Skip to main content

The Regulation of Systemic Risk in Conventional and Islamic Finance

Alsheikh, Abdulaziz Abdulrahman A (2017) The Regulation of Systemic Risk in Conventional and Islamic Finance. Doctor of Philosophy (PhD) thesis, University of Kent,. (Access to this publication is currently restricted. You may be able to access a copy if URLs are provided) (KAR id:66379)

PDF
Language: English

Restricted to Repository staff only
Contact us about this Publication
[thumbnail of 151AbdulazizAlsheikh_PhD_Thesis_ID_12908302_March2018.pdf]

Abstract

The thesis's main contribution is in the comparative analysis drawn between conventional and Islamic finance, which comprises the examination of different post-crisis regulations and policies that have been established to address four possible sources of systemic risk: bank runs, real estate bubbles, Systemically Important Financial Institutions (SIFIs) and shadow banking. The central objectives of this research are to identify the gaps in current Islamic regulatory approaches to address the possible systemic risk sources and, accordingly, to suggest improvements to Islamic regulations and policymaking in relation to how best to address these sources.

The research findings show that the Islamic financial system, similar to the situation in conventional finance, is prone to systemic risk insofar as they are both susceptible to three of the four proposed possible sources of systemic risk. This raises questions in regard to whether conventional approaches would be of any benefit to addressing this susceptibility in the Islamic system. Nonetheless, the Islamic system faces a further challenge that needs attention. The issue of Shari'ah non-compliance risk is an exclusive issue that could cause disruptions to the system if not addressed effectively. Hence, when addressing bank runs, real estate bubbles and SIFIs, Islamic regulators should ensure that their proposed regulations and policies are Shari'ah-compliant in the first place. If the regulatory responses to the possible sources of systemic risk are not Shari'ah-compliant, as some of the conventional post-crisis approaches have already proved to be, the Islamic system would remain exposed to systemic risk. Accordingly, this thesis intends to produce a list of recommendations for Islamic regulators to best attend to those possible sources of systemic risk, without violating Shari'ah law.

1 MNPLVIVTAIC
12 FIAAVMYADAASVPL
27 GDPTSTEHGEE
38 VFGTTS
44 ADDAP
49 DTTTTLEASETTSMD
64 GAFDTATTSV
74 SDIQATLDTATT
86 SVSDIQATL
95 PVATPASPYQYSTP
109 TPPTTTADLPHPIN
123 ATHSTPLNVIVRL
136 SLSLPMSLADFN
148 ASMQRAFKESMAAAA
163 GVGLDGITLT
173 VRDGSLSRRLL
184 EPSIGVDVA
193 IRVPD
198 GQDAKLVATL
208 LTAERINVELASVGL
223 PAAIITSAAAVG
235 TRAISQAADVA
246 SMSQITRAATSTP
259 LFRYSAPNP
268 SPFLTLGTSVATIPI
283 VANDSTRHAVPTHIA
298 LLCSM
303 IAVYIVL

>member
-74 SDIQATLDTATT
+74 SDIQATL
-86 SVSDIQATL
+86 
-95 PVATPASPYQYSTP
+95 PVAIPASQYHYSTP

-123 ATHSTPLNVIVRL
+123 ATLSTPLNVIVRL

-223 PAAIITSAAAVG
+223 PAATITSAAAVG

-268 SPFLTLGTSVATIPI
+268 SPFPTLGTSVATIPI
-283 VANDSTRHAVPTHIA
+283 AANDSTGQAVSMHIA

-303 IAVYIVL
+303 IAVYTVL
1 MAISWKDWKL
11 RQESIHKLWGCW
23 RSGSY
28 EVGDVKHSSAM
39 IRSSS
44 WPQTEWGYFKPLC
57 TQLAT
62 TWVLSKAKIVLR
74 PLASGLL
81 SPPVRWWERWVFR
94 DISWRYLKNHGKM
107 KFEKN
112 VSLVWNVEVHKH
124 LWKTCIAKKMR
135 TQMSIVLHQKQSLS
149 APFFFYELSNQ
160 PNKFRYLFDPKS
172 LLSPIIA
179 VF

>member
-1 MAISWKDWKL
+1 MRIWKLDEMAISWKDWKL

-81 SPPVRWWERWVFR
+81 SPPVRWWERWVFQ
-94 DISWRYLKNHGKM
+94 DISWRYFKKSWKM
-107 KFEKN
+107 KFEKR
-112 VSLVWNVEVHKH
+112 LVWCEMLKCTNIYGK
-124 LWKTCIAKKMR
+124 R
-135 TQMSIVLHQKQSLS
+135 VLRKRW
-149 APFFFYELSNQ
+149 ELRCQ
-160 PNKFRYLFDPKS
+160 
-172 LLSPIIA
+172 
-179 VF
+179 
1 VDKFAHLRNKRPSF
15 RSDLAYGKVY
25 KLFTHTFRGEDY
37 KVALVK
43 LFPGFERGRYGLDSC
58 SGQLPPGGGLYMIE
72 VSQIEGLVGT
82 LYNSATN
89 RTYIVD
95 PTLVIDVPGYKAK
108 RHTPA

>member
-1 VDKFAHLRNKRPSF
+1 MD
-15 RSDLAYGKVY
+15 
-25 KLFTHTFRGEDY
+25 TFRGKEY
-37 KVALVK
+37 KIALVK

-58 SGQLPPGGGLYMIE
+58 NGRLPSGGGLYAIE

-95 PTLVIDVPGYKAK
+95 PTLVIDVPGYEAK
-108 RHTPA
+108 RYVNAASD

Item Type: Thesis (Doctor of Philosophy (PhD))
Thesis advisor: Ramsay, Iain
Thesis advisor: Williams, Toni
Additional information: The author of this thesis has requested that it be held under closed access. We are sorry but we will not be able to give you access or pass on any requests for access. 23/06/21
Uncontrolled keywords: Regulation, Systemic Risk, Conventional Finance, Islamic Finance, Financial Stability
Divisions: Divisions > Division for the Study of Law, Society and Social Justice > Kent Law School
SWORD Depositor: System Moodle
Depositing User: System Moodle
Date Deposited: 14 Mar 2018 13:10 UTC
Last Modified: 23 Jun 2021 08:01 UTC
Resource URI: https://kar.kent.ac.uk/id/eprint/66379 (The current URI for this page, for reference purposes)
  • Depositors only (login required):